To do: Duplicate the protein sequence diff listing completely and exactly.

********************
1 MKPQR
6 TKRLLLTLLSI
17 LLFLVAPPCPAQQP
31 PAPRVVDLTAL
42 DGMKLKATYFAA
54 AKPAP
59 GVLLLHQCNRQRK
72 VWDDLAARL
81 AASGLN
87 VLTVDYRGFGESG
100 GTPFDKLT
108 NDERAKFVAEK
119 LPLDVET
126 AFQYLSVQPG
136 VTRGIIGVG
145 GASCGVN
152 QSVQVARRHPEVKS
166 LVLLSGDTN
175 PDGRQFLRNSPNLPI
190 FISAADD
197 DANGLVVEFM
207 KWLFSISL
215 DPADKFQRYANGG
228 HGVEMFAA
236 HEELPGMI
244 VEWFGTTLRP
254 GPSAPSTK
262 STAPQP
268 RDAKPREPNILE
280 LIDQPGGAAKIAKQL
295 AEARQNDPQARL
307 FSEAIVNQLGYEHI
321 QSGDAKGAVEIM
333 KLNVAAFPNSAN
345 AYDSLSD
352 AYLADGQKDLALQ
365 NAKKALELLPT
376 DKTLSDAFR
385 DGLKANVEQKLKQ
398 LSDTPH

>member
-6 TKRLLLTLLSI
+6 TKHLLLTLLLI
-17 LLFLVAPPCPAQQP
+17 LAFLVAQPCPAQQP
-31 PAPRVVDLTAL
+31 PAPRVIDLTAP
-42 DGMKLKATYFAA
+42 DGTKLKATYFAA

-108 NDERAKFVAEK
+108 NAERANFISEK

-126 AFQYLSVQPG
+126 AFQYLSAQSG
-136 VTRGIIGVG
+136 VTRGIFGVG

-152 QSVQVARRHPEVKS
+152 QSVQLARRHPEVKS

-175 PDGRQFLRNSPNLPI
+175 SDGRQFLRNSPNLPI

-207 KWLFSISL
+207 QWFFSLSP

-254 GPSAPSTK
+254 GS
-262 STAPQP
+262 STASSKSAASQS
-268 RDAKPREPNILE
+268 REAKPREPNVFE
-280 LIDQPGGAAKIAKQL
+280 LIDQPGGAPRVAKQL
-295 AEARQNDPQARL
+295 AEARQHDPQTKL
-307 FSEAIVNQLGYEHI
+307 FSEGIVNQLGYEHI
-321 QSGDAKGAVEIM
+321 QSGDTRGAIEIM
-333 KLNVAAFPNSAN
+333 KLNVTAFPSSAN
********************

1 MKPQR
6 TKRLLLTLLSI
17 LLFLVAPPCPAQQP
31 PAPRVVDLTAL
42 DGMKLKATYFAA
54 AKPAP
59 GVLLLHQCNRQRK
72 VWDDLAARL
81 AASGLN
87 VLTVDYRGFGESG
100 GTPFDKLT
108 NDERAKFVAEK
119 LPLDVET
126 AFQYLSVQPG
136 VTRGIIGVG
145 GASCGVN
152 QSVQVARRHPEVKS
166 LVLLSGDTN
175 PDGRQFLRNSPNLPI
190 FISAADD
197 DANGLVVEFM
207 KWLFSISL
215 DPADKFQRYANGG
228 HGVEMFAA
236 HEELPGMI
244 VEWFGTTLRP
254 GPSAPSTK
262 STAPQP
268 RDAKPREPNILE
280 LIDQPGGAAKIAKQL
295 AEARQNDPQARL
307 FSEAIVNQLGYEHI
321 QSGDAKGAVEIM
333 KLNVAAFPNSAN
345 AYDSLSD
352 AYLADGQKDLALQ
365 NAKKALELLPT
376 DKTLSDAFR
385 DGLKANVEQKLKQ
398 LSDTPH

>member
-6 TKRLLLTLLSI
+6 TKHLLLTLLLI
-17 LLFLVAPPCPAQQP
+17 LAFLVAQPCPAQQP
-31 PAPRVVDLTAL
+31 PAPRVIDLTAP
-42 DGMKLKATYFAA
+42 DGTKLKATYFAA

-108 NDERAKFVAEK
+108 NAERANFISEK

-126 AFQYLSVQPG
+126 AFQYLSAQSG
-136 VTRGIIGVG
+136 VTRGIFGVG

-152 QSVQVARRHPEVKS
+152 QSVQLARRHPEVKS

-175 PDGRQFLRNSPNLPI
+175 SDGRQFLRNSPNLPI

-207 KWLFSISL
+207 QWFFSLSP

-254 GPSAPSTK
+254 GS
-262 STAPQP
+262 STASSKSAASQS
-268 RDAKPREPNILE
+268 REAKPREPNVFE
-280 LIDQPGGAAKIAKQL
+280 LIDQPGGAPRVAKQL
-295 AEARQNDPQARL
+295 AEARQHDPQTKL
-307 FSEAIVNQLGYEHI
+307 FSEGIVNQLGYEHI
-321 QSGDAKGAVEIM
+321 QSGDTRGAIEIM
-333 KLNVAAFPNSAN
+333 KLNVTAFPSSAN